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eight years after syria descended well, this is a point where we cross into a bloody civil war, president assad's army is advancing, from brunei into malaysia. in a massive offensive backed by russian air power, this is where bruneians have to come on the last large area if they want to let their hair down of the country still held by rebel forces. the fighting has forced around and have a bit of fun. 200,000 civilians from their homes, leading to warnings limbang, a small riverside town of a new humanitarian crisis. in malaysian borneo, government forces are attacking does very well idlib, northern hama and western aleppo, the opposition‘s last out of brunei. remaining strongholds. the area was protected by a truce 0n weekend nights, it brokered with turkey. but a takeover of some rebel areas by extreme islamist fighters led to the collapse of the ceasefire. 0ur middle east correspondent suddenly comes to life. quentin somerville reports. karaoke bars fill up with bruneians enjoying what they can't do back home. and, so long as they can do this, with barrel bombs and air strikes, bashar al—assad is clawing at the edges of syria's they're not complaining too last rebel province. this most indiscriminate much, yet, about the of weapons has killed dozens new islamic rules. in the last week alone. jonathan head, bbc news, brunei. singapore's parliament has passed a controversial anti—fake news law that gives authorities sweeping powers to block websites and police private conversations. under the new law, which comes
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into affect in the next few weeks, the government can order platforms to publish corrections, or in extreme cases, a deadly force has brought remove content it deems to be false. the war back to life. screaming. the rules will also cover personal electronic messages, even on platforms with end—to—end encryption such as whatsapp. the tactics and terror journalists, human rights groups, are horribly familiar. global tech companies and academics but the options for the three have expressed grave concerns million people in idlib have about what this means never been narrower. for freedom of speech. 0rient hospital in kafranbel was one of many targeted. the sick and injured forced out into the open. for months, a deal between russia, the regime, and its opponents turkey kept some kind of peace here. but the cracks are beginning to show. linda lim is a singaporean economist the al—hamdan family and professor emerita at the university of michigan's were asleep in their beds stephen m ross school of business. she was one of almost 100 academics who signed a letter when their home was hit. to the government expressing concerns about the law. she joins me now from ann arbor. welcome to the programme. we know that singapore is already a country that singapore is already a country that ranks relatively badly when it they found the bodies of the children first. comes to freedom of the press. so two—year—old khadija how is it likely to hurt academic was the only one to survive. institutions, as well? well, you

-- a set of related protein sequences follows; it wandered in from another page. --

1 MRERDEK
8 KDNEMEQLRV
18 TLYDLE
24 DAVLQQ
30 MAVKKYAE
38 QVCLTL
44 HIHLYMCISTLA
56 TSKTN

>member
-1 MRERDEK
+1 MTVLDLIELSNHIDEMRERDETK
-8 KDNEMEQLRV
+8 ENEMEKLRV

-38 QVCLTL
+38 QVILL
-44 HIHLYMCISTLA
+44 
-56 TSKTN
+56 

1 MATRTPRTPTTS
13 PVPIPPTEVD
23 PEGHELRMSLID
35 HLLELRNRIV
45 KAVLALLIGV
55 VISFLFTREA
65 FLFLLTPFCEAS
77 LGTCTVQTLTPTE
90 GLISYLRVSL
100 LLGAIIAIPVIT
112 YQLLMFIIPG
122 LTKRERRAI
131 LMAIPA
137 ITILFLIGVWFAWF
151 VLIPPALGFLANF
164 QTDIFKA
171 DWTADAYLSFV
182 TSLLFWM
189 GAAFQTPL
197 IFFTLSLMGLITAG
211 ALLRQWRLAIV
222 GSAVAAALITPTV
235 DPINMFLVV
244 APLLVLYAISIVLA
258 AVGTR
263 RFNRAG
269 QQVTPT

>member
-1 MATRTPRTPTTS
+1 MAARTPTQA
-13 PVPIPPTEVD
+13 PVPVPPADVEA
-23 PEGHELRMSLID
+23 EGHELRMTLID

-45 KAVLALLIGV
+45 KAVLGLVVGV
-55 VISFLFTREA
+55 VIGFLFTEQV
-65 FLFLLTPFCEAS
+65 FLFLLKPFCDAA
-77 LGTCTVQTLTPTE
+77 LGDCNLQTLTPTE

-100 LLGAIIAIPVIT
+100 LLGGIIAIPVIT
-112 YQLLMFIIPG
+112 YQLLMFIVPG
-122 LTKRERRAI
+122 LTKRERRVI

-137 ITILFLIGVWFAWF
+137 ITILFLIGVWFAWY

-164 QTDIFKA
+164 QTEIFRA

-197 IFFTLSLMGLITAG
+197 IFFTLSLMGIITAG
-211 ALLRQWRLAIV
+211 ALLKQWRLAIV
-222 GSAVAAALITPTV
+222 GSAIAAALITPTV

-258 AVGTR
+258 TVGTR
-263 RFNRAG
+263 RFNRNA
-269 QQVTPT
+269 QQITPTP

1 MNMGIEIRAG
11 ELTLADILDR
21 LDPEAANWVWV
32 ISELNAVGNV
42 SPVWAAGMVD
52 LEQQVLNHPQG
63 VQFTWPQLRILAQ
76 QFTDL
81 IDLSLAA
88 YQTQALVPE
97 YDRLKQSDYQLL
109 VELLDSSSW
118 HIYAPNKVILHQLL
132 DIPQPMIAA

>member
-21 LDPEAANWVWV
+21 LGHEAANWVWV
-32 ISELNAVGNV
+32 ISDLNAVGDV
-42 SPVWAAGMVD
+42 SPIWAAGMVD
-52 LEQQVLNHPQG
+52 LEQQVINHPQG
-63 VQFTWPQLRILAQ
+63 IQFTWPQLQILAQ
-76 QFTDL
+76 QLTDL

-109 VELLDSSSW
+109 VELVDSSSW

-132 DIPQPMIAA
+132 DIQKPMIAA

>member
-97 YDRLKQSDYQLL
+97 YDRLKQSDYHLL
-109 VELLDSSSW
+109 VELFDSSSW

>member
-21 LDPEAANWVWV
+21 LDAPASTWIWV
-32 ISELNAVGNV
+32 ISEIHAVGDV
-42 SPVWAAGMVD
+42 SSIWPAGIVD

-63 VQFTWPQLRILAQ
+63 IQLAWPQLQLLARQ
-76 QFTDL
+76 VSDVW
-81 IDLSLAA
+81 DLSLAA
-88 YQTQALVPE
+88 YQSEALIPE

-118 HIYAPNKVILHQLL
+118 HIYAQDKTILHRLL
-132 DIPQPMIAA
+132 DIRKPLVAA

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her father ali mohammed, her sister ghazal, and baby brother mohammed died know, the basic work of academics is alongside their mother. actually to contest the facts, four more lives lost to a war established knowledge, and to which has killed more than half a million syrians. explore new interpretations. and so we are right in the bullseye, in the centre of this law, which penalises khadija's grandfather tells us "my son ali never carried a weapon. a fighter jet bombed false statements that are harmful to and killed them. only this girl survived. who else will look after her? the public interests of singapore. we will take care of her." idlib is under the control the problem is this is all very of islamist extremists — broad and vague, and we don't really some influenced by al-qaeda. damascus says it will eradicate them all. know anything that we do could be british jihadists subject to the law. now, we have been reassured that we will not be are among their ranks. subject to the law, mainly because more than 100,000 people are already on the move. many of them have fled they will characterise what we say, aleppo and ghouta. now there is nowhere else to go, so they take cover in olive groves what academics say, our research and open fields. results, as opinion. 0pinion is allowed. contrary facts are probably